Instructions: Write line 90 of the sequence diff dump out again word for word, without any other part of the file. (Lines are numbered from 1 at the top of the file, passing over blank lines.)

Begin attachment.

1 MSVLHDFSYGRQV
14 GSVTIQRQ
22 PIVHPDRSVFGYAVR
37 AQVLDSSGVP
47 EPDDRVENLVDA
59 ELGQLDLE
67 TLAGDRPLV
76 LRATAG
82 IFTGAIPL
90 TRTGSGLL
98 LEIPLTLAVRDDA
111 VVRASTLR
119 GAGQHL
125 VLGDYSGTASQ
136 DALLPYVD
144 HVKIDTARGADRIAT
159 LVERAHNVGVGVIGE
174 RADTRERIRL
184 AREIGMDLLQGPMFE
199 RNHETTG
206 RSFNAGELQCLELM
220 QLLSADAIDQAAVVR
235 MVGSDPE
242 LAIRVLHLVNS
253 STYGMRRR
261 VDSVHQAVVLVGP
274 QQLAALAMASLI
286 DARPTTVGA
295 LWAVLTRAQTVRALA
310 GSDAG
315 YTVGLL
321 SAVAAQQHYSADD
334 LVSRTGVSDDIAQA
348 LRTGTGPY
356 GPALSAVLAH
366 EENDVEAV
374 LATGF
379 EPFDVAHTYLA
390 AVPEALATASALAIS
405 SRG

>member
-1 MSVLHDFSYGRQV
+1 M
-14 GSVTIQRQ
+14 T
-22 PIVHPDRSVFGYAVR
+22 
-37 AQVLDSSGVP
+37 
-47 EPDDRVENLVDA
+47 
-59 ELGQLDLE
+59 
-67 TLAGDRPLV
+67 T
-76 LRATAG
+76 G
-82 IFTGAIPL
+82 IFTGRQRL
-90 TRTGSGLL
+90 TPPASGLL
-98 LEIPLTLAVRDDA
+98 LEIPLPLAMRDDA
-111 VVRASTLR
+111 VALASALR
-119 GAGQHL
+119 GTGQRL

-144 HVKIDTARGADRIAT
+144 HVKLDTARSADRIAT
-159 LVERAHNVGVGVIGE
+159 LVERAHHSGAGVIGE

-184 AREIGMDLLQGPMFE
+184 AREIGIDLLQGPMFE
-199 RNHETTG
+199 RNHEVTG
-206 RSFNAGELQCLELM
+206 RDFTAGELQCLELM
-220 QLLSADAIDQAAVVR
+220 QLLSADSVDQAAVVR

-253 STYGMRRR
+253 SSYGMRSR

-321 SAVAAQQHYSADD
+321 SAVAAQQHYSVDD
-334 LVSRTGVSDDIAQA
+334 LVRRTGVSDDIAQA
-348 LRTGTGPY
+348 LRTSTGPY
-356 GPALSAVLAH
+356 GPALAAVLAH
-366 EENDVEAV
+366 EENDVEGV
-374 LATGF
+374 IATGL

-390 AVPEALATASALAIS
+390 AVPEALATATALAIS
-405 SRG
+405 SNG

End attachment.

-366 EENDVEAV